Thursday, March 16, 2023

We Hurry Children, But At What Cost?

Several years ago, I had an aisle seat on a flight from Perth to Sydney in Australia. To my right, in the center and window seats, sat two sisters, 7 and 9, whose parents were in the row in front of us. I'd offered to exchange seats with one of the adults, but they, to my delight, waved me off. I might be the only airline passenger who hopes to be seated next to kids, even fussy babies, and in this case the girls were electric with their excitement.

They told me they had never been to Sydney before. They were only staying for a day, then jetting on to a resort somewhere in the South Pacific. It was all exciting, but what had them quivering in their seats was simply the prospect of being on a plane. They clicked their seat belts, they flipped their tray tables open and shut, they dug through the seat back pockets, they fiddled with the overhead controls, they repeatedly retrieved their backpacks from under the seats in front of them, even offering me a choice from their selection of candy. They chattered about what they were seeing on the tarmac from the window, agreeing with one another that they would swap seats every "ten or twelve" minutes so that they had equal turns to see. Everything about the plane and the prospect of flying was exciting.

And I was along for their ride. There's nothing like children to make us old people see things afresh. 

Our excitement built as the plane began to taxi. We were rapt as the flight attendants went through their spiel. The girls' voices became higher pitched as they expressed every fleeting thought or feeling to one another. They clenched one another's hands as the engines roared, and giggled, wide-eyed, as we accelerated, then lifted into the sky. "I don't think we're on the ground any more!" "We're really flying!" "Eeee!" They leaned into the window to see the ground recede below us. "Look how far we can see!" "We're higher than everything!" "The cars look like ants!"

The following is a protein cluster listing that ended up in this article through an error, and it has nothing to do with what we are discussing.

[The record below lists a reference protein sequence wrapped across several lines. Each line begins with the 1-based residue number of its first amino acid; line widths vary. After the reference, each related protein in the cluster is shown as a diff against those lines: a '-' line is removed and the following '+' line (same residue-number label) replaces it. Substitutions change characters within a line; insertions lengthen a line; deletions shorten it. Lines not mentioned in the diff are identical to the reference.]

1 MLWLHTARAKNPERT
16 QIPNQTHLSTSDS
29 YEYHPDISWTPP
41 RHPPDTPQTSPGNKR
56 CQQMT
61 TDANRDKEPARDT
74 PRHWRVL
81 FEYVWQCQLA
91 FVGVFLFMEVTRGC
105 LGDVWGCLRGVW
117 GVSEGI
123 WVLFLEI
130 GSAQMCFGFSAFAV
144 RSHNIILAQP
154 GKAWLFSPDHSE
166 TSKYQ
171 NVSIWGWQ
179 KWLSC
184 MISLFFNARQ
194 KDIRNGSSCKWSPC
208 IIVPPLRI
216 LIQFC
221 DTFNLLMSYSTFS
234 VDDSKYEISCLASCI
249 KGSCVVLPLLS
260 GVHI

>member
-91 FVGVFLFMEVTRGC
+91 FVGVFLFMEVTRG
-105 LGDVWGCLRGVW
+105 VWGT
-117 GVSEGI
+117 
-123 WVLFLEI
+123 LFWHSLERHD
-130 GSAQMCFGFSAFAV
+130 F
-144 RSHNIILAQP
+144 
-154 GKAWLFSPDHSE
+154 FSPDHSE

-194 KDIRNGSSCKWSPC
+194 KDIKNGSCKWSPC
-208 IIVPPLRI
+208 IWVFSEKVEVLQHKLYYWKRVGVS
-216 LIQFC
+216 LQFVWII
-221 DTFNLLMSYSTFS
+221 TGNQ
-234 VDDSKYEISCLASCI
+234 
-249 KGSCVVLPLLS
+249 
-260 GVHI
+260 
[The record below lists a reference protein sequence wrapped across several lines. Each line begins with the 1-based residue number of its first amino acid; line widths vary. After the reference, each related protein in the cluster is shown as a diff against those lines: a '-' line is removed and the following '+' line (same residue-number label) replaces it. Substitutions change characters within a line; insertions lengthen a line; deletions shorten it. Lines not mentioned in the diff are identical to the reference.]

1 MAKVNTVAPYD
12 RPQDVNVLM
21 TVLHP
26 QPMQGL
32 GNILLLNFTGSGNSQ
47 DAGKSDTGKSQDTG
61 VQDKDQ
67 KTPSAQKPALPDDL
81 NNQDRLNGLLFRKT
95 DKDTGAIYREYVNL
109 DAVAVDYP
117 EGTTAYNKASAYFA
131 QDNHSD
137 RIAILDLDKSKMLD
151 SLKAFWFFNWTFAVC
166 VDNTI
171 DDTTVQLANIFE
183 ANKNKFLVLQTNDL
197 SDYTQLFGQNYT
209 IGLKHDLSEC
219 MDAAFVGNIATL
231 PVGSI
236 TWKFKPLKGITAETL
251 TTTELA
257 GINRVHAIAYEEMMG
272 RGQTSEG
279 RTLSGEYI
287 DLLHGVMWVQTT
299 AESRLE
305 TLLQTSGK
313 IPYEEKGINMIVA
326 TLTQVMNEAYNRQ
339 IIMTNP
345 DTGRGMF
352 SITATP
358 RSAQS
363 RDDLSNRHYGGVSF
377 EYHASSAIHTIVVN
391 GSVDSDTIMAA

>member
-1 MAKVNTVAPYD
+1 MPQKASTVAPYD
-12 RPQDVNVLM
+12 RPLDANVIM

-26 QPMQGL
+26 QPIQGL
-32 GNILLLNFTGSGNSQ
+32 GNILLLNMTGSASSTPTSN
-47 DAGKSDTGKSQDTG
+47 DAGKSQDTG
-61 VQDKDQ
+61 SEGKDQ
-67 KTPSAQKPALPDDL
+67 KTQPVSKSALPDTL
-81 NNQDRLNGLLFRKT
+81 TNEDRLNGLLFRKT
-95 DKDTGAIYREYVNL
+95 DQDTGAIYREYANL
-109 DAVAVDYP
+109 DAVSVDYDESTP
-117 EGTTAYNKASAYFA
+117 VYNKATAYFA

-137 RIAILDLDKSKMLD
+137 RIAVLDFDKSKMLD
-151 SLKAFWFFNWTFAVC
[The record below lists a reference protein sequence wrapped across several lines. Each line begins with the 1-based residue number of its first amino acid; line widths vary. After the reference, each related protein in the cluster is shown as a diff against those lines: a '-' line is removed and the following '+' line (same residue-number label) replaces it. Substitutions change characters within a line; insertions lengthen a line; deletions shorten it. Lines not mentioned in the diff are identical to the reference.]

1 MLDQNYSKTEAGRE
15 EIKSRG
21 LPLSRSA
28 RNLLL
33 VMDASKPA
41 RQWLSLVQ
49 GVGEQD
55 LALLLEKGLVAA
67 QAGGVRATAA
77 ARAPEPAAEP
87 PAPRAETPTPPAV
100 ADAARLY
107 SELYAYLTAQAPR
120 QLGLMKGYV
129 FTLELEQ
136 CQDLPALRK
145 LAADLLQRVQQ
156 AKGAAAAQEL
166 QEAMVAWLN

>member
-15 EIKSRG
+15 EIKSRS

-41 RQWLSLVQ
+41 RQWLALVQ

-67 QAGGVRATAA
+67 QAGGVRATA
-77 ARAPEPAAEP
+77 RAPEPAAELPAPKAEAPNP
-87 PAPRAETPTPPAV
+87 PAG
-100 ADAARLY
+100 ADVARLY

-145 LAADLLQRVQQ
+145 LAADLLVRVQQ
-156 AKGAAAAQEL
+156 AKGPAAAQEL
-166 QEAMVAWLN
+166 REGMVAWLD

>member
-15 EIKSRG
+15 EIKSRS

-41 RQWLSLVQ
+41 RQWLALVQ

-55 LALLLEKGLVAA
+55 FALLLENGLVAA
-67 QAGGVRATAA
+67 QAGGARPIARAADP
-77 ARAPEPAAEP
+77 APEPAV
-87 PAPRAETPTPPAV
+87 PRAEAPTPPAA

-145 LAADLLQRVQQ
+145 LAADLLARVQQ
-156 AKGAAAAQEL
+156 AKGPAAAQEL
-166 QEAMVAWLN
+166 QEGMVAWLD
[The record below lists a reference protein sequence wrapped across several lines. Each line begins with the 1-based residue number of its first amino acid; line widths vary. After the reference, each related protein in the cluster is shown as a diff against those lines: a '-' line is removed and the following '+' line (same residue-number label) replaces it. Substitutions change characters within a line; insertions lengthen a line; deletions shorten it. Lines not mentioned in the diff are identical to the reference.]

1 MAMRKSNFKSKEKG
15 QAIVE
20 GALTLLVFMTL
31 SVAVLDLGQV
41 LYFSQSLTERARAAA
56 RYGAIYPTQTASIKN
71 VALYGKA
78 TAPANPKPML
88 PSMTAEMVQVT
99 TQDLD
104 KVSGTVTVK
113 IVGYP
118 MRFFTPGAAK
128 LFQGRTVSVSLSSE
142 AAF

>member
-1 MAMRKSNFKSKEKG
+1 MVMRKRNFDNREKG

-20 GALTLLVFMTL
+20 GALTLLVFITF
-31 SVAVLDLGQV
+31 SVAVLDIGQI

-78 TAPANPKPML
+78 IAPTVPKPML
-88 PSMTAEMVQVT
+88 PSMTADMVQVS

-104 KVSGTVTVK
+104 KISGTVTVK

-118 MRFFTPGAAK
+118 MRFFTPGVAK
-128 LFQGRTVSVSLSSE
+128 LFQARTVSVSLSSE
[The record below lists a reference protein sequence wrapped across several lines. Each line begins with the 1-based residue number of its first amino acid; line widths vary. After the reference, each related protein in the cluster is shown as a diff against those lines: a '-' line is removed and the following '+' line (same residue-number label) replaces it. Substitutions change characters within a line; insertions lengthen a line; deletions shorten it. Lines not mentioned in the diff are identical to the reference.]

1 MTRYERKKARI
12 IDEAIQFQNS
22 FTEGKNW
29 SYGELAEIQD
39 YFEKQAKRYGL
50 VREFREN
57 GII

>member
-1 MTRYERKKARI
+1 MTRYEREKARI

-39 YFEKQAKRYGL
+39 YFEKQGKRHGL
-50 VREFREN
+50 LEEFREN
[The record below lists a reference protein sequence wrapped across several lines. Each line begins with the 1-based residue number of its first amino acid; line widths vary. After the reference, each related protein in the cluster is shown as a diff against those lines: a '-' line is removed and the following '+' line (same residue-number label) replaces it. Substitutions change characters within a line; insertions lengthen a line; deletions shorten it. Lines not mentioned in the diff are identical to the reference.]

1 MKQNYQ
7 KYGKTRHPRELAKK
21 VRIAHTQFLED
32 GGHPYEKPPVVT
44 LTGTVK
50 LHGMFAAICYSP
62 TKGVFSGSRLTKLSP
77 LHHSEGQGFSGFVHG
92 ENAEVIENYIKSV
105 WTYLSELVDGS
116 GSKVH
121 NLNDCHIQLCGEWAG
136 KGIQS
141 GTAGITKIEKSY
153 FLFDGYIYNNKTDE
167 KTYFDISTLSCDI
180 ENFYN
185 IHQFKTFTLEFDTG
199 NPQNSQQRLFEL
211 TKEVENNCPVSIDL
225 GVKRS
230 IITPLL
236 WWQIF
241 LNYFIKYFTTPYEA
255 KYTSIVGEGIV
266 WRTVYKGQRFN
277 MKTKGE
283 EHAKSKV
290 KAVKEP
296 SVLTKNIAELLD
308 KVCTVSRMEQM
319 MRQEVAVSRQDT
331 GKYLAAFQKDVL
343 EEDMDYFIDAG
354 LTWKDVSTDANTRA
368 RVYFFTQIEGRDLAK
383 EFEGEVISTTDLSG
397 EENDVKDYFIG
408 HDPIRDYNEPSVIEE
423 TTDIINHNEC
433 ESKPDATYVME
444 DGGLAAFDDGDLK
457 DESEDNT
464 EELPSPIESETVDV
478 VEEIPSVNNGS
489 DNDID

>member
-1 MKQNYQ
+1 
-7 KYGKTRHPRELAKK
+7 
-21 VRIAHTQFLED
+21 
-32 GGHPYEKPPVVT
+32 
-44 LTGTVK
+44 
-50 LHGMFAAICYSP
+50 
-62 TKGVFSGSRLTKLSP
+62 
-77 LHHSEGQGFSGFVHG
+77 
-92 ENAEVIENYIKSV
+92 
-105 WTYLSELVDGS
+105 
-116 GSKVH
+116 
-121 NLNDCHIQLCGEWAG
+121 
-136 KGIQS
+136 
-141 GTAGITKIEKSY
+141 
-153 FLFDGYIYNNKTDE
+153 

By this time on a normal flight I'm well into my book or crossword puzzle or sleeping. I'm often, these days, asleep before the plane takes off. A woman a few rows ahead of us began to fill in the voids in a coloring book. As soon as he was allowed, the man across the aisle lowered his tray table, broke out his computer and began fiddling with an Excel spreadsheet.

Slowly the girls' enthusiasm cooled. "There's nothing to see out there." Before long, they had their tablets out, and like the rest of us, settled in for the long haul.

"Early railroad travelers," writes Rebecca Solnit in her book Wanderlust, "characterized this new technology's effects as the elimination of time and space, and to transcend time and space is to begin to transcend the material world altogether -- to become disembodied . . . Speed didn't make travel more interesting . . . but duller; like the suburb it put its inhabitants in a kind of spatial limbo. People began to read on the train, to sleep, to knit, to complain of boredom."

It wasn't long ago that traveling from Perth to Sydney was an adventure of months if not years, a fully embodied experience that demanded strength and stamina, alertness, and a deep connection to the natural environment that required the use of all the senses. And time. It required time. Railway travel, followed by cars and then jets, has done away with the necessity to set aside big chunks of our lives to go from here to there, but it has come at the price of, as Solnit puts it, "atrophy as both a muscular and a sensory organism."